Zack Snyder’s work splits audiences down the middle. There are some who really don’t like his work, believing it to be style over substance. There are others who love his work. Enough to campaign online for his cut of Justice League. You know, those obsessive types who like his word-building and style.
Personally, I am somewhere in the middle. I really like some of his stuff. I really hate some of his stuff. I’ll leave
And I am exactly in them middle with Sucker Punch.
When you think about it, Sucker Punch is the most egregious of Snyder’s work but somehow has enough elements strung together to keep you interested. One element in particular. But, hey, we’ll get onto it. Anyway, Sucker Punch revolves around this young girl named Babydoll who is blamed for the death of her little sister in a ruckus. Bribing an orderly named Blue Johns, her stepfather sees that Babydoll is lobotomised. However, she has an escape plan – she just has to retreat into her fantasy world to exact it …
You can never deny Snyder his visual presence and in Sucker Punch it is no different. Yes, he wanted it to work like a video game and in many ways, it works taking the view as close to the controller as possible. The slick visuals gift this film with a redolent atmosphere and are genuinely engaging to the extent that you want to continue watching for the frivolities. Emily Browning, despite her lost looking looks being somewhat repetitive in movies, is genuinely good in her role of Babydoll with an always excellent Jenna Malone beside her too. Plus, Oscar Isaac plays the main villain Blue Johns and Isaac never fails in producing a genuine performance, especially when he is being over-the-top villainous.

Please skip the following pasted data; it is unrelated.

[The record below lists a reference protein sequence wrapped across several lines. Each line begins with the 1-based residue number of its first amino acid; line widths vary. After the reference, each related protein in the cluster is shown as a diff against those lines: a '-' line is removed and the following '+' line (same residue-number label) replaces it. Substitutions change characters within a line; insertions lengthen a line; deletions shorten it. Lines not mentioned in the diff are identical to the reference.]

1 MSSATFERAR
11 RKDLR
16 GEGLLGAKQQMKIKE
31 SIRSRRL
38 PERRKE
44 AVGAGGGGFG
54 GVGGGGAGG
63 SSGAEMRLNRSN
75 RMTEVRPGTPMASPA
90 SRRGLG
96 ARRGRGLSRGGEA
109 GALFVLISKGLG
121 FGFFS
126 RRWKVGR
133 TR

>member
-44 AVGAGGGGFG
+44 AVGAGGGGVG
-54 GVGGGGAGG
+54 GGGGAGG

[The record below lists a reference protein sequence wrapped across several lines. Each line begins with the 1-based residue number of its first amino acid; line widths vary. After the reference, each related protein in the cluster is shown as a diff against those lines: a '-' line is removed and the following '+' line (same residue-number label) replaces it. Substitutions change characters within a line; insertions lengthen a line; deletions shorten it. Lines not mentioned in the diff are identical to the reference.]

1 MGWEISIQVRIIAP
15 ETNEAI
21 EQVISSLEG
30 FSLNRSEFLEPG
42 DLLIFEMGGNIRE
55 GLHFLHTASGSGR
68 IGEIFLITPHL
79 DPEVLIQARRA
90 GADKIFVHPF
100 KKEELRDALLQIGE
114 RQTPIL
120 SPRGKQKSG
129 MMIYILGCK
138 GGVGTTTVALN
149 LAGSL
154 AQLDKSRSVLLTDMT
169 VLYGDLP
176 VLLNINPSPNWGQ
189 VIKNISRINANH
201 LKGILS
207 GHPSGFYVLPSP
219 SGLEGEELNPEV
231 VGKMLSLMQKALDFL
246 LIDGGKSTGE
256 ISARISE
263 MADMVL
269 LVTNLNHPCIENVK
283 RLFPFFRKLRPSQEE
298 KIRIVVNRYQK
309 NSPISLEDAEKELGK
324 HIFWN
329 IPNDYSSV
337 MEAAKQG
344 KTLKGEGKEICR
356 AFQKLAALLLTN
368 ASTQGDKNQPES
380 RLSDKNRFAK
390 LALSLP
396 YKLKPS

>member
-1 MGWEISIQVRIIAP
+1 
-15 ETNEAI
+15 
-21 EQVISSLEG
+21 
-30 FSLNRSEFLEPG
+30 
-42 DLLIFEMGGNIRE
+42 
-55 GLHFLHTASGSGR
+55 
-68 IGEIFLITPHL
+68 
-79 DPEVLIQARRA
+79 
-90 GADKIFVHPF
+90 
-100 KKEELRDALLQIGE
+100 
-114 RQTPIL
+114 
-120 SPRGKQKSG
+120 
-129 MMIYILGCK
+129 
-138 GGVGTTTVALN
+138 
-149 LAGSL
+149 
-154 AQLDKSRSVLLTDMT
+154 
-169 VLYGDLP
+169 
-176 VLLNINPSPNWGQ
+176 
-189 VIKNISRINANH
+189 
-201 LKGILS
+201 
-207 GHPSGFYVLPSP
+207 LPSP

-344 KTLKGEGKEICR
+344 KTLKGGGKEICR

Let’s face it though, Sucker Punch‘s greatest triumph is the soundtrack. Bjork? Skunk Anansie? Queen? Set it to some incredible action scenes and backdrops? Oh my god, yes. It is so very dreamy!
My biggest problem with Sucker Punch is the apparent “big reveal.” Because that is clear from the beginning that this is all going on in her head and the things are happening in the hospital she has been staying it parallel her fantasy world. Which is not as infuriating as the fantasy world itself. So pushing the limits as far as you can go with dream sequences and a whole lot of stuff going on in someone’s crazed head, it still makes little sense. I mean, having one imaginary landscape is fine but having several is a bit banal? It ruins the fun of the brothel escape transcending into these different fantastical tableaus ripped out of video games. I mean, these could’ve seamlessly blended into one and work a lot better than being guided down different rabbit holes and expected to care.
Also, having her go into this for dancing purposes? This makes no sense. Are her dance moves her fight moves? Or is it something she is retreating to as she does these sexed up moves that we can’t see because Browning was underage? It’s these distracting elements that make the film fall apart.
Is it Two Stars?
Sucker Punch is shallow and tries to grab at some depth but ultimately paddles away from the deep end. It’s not a terrible effort but it has a bunch of girls running around in shorts and lingerie with no great characterisation. It’s terribly shallow and yet somehow, you’ll want to watch it. Whether that says more about Snyder or yourselves, you’ll have to decide.
Me? I am mainly in it for this moment at the credits.
And it is worth the wait!